Blind Spot is the international source book of photography-based fine art for artists, collectors, creative directors, designers, curators and art lovers. Blind Spot publishes new works by the renowned artists and discovers vital new work by up-and-coming artists. Fourteen years old, Blind Spot has gained an international reputation for being a visual magazine that does not talk about imagery?the content is imagery.
Collapsing Images Forum
As a counter-point to the visual conversation provided by the magazine, the Collapsing Images Forum aims to give a voice to the issues surrounding photography, and discuss the role of photography in the media and popular culture. Collapsing Images presents three vital discussions led by leading photographers, filmmakers and critics.
Part I A Conversation between Jack Pierson & Jerry Schatzberg (2:00 pm)
Part II Money, Money, Money, Money (4:30 pm)
Part III Truth and Authenticity in Photography (7:30 pm)
This event is co-sponsored by Blind Spot in association with Fred & Associates.
Part I A CONVERSATION BETWEEN JACK PIERSON & JERRY SCHATZBERG
About Jerry Schatzberg
A creator of poetic images and a compelling storyteller, Jerry Schatzberg has, over the past three decades, excelled in both the realms of photography and filmmaking. Published in Vogue, McCall?s, Esquire, Glamour, and Life in the 1960?s. Schatzberg captured intimate portraits of the generation?s most notable artists, celebrities and thinkers (from Bob Dylan to Robert Rauschenberg), and he pushed on in the 1970s to the medium of film and participated in the renaissance of American cinema, directing films such as: Puzzle of a Downfall Child, The Panic in Needle Park, and Scarecrow. His work marks a time in the history of film when the importance of solid and introspective narrative proved paramount. There are currently two books in production chronicling Jerry Schatzberg?s life and work.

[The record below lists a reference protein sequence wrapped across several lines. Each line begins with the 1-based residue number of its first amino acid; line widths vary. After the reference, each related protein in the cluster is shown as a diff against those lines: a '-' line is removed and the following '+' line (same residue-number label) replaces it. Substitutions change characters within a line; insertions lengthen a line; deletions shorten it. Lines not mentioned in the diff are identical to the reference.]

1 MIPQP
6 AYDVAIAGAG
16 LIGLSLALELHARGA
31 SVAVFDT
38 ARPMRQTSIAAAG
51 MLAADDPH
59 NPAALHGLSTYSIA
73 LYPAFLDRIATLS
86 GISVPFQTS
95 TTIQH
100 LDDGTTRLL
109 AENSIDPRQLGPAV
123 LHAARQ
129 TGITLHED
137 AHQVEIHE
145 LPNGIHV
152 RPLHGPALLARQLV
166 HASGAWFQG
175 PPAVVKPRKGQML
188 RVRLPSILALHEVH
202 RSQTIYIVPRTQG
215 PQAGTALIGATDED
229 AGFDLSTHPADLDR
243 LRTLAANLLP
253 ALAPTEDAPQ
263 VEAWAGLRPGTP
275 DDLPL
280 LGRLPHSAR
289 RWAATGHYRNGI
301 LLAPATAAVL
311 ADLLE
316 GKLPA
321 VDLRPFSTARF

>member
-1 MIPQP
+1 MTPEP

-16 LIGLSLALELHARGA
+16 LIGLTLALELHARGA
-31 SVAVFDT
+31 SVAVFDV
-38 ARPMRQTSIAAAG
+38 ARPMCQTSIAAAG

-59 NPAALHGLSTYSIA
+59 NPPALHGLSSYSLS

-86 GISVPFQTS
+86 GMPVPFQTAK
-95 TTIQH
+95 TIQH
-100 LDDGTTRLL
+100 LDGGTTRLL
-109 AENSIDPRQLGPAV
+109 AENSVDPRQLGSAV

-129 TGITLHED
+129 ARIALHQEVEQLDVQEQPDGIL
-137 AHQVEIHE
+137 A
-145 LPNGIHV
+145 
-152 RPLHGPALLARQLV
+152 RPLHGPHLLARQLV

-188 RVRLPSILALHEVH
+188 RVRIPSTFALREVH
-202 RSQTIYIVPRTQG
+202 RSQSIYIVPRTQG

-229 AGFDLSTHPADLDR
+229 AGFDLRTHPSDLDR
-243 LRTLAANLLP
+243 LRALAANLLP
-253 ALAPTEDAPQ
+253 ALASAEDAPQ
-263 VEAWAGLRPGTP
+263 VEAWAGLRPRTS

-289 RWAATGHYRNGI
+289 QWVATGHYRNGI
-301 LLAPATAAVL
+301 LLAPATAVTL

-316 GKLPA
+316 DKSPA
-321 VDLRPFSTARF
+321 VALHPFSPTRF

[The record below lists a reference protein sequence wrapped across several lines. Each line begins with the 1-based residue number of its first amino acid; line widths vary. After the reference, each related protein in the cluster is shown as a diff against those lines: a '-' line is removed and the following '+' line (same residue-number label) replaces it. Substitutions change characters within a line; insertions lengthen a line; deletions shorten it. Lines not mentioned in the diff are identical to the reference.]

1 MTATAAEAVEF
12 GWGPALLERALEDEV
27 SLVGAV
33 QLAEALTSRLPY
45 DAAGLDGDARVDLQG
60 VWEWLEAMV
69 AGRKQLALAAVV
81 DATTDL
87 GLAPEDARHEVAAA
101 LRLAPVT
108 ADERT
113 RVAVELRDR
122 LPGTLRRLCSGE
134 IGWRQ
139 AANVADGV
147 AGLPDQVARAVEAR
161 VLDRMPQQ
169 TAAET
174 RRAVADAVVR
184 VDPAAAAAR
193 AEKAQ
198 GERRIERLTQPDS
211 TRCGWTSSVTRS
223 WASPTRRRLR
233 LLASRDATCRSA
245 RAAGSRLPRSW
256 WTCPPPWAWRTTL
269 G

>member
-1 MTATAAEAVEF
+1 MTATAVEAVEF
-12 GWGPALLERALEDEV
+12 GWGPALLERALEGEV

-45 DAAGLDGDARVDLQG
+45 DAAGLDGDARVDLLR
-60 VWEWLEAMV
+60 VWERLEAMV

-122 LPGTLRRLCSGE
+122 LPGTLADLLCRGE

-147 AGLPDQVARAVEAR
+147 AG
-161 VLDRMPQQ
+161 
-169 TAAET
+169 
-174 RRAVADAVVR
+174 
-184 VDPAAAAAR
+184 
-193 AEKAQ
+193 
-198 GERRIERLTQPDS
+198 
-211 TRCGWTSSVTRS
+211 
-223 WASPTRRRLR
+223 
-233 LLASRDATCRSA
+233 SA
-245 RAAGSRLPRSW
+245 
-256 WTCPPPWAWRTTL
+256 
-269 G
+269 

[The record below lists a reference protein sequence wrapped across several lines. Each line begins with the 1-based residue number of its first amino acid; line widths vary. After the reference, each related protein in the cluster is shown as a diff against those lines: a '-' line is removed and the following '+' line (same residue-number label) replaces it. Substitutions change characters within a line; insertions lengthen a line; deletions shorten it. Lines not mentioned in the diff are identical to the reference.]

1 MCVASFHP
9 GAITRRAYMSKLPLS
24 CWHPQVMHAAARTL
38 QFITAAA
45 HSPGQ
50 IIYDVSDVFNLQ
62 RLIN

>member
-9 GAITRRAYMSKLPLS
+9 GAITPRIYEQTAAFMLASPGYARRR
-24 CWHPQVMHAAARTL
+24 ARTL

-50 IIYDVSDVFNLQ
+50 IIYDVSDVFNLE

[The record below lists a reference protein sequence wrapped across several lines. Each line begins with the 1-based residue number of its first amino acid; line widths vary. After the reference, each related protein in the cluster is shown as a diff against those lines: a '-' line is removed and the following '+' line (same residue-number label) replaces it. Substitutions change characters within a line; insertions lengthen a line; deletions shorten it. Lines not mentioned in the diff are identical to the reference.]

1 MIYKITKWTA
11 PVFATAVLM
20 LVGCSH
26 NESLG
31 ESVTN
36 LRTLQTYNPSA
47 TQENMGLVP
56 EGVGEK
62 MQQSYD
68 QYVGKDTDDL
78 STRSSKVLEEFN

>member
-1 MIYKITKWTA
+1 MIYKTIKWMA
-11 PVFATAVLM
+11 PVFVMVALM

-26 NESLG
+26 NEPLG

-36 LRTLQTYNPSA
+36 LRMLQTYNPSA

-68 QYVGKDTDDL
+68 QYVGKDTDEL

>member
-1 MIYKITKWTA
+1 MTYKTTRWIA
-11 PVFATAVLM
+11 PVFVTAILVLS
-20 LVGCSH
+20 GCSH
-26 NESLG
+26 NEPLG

About Jack Pierson
Jack Pierson makes photographs, word sculptures, installations, drawings, and artist's books that explore the emotional undercurrent of everyday life, from the intimacy of romantic attachment to the distant idolizing of others. Using friends as models, Pierson has consistently engaged star culture through his work, whether the stars are from the screen, stage, or art world. Refusing cynicism or irony, Pierson relates to his viewers by seeming to admit his own attraction to the fantasy life depicted in his artworks. He has had recent solo exhibitions at Cheim & Read, NY; Alison Jacques Gallery, London; and Regen Projects, LA. Pierson?s work is in the collections of the Metropolitan Museum of Art, The Whitney Museum of American Art, The Solomon R. Guggenheim Museum, The Museum of Contemporary Art, Los Angeles, and The San Francisco Museum of Modern Art.